Surfaces and Limits

In my (brief) experience, being a parent is a kind of an organic, natural thing. By that I mean even if you don’t know anything (I didn’t) or read many books on the subject (I read one, and it was aimed at dudes and wasn’t really serious (for the record, I wanted to throw Dr. Sears out the window even though I’m a hippie)), you really figure it out as you go along. As it turns out, the figuring-it-out-without-knowing-what-the-hell-you’re-doing thing is actually where a lot of the fun of being a parent comes in. It’s like chess (only fun) where you have to consider your next move in the context of it being your next move and the context of its potential results in the future. It’s the kind of thing where you maybe lead with your gut (maybe your soul, if that isn’t just too much) instead of your head.

For example, I didn’t need to read any books or have any discussions on any terrible parenting message boards to know that I will never let my kid cry it out, ever, for any reason. I don’t judge those who do, but it just isn’t for me. I won’t put him on a leash in public (I saw one the other day and I admit I see the appeal, but no). I don’t do time-outs. I didn’t force him to undergo any completely unnecessary medical procedures but you’re damn right he’s vaccinated. I don’t understand the point of juice. I figure he’ll potty train (I don’t even know if they still call it that. That’s old school. Tell me they don’t call it potty learning now. Or elimination education.) when he’s ready, someday. He’ll get rid of the pacifier he uses for sleeping tomorrow — er, someday.

(Sidenote: Do you ever wonder about Ben when I go on and on about “I” when I talk about parenting? We pretty much always agree on everything (I know, annoying) but I say “I” here because I’m really writing only about myself and I think it would be presumptuous to lump him in and say “we.”)

Then something like this happens.

artWe’ll give Soren some markers and a piece of paper and for a while he colors on the paper but then he’s all woohooooo my artistic expression cannot be contained by your silly and arbitrary boundaries, authority figures! I am a young boy who must draw and draw free!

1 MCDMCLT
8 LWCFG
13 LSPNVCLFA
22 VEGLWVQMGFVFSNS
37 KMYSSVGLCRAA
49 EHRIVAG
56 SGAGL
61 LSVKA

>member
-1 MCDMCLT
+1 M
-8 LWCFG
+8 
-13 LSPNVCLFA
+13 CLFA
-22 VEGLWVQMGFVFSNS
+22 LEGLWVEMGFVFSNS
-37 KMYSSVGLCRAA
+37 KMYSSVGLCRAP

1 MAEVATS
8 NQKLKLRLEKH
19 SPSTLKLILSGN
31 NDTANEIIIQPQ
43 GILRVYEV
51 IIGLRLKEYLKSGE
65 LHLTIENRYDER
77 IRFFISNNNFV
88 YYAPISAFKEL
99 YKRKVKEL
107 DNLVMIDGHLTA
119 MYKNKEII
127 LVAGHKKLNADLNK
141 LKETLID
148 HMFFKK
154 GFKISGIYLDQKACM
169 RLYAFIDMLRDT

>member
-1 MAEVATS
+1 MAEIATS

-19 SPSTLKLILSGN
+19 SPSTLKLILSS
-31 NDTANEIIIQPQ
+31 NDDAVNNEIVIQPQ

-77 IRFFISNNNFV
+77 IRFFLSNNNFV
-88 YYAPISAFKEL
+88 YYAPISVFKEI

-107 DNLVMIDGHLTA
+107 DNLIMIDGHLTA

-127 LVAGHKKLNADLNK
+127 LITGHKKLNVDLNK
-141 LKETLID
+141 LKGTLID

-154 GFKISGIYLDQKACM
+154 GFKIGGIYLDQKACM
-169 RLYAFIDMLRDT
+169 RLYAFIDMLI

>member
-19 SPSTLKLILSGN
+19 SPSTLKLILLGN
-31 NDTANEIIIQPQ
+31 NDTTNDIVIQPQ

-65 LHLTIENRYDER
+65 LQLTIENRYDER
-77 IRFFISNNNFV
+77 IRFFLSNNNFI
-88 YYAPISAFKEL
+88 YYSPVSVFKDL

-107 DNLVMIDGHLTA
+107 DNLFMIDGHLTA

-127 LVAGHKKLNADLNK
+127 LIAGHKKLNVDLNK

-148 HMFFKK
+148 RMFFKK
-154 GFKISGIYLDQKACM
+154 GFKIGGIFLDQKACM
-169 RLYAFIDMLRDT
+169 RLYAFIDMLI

Pop quiz:

What would you do in this situation?

  • stop the drawing before it got to this point
  • instruct the child on proper drawing procedure and surfaces
  • scream and/or drink vodka and then write an ALLCAPS-LADEN BLOG POST ABOUT THE INCIDENT
  • make the child clean it up
  • spank the child
  • express your displeasure verbally and/or through a series of disapproving glances or clucks
  • admire the child’s creativity
  • clean it up yourself?

Much of parenting is walking a tightrope between raising a sheep-like, rule-following, chickenshit conformist or raising the kind of kid who will grow up to be incapable of gainful employment and relegated to attempting to make a living as a blogger or lifestyle guru or whatever similar shit people will be doing when our kids are adults. Of course, most of us would prefer to avoid both of these tragic outcomes and instead raise kids who grow up to be just as self-actualized, intelligent, and thoughtful as we fancy ourselves. Am I right? We want our kids to grow up to know the rules and follow them when absolutely necessary but also to know when to bend or break the rules, or when to advocate in favor of or fight for new rules altogether.

In the above situation, I tend to admire the child’s creativity and clean it up myself. I know what you’re thinking — I’m well on my way to raising a kid who will grow up to be, what, Honeycrisp Darling, lifestyle guru and peddler of the Radical Self-Love Vibrator, yours for the low cost of $100US.

Here’s the thing, though. I think rules are important and you have to learn to follow them. But sometimes, you’re too young to know what the rules are and it’s going to take a while for you to learn them. Soren doesn’t yet reliably understand that paper is for drawing and the table isn’t. I suppose he could reliably know that if I were interested in micromanaging his marker experience, but what would that look like? Would I have to say “No!” every time his marker touched the table? When it continued to happen, would I have to take the markers away? What would he learn from that? “I shouldn’t draw on the table” or “Mom’s mean and doesn’t let me have any fun” or something else?

I don’t have answers to these questions and to me, the end result of washable marker on a table is harmless enough that I don’t stress about it and might even take a picture. I think it’s possible to not care about drawing on the table now and to have the eventual goal of teaching Soren that as a general rule, we draw on paper and not furniture.

I guess if I had to sum up my philosophy on this sort of thing, it would go something like this: I believe that children are inherently good and should be allowed to explore their worlds freely as much as it is possible and safe to do so.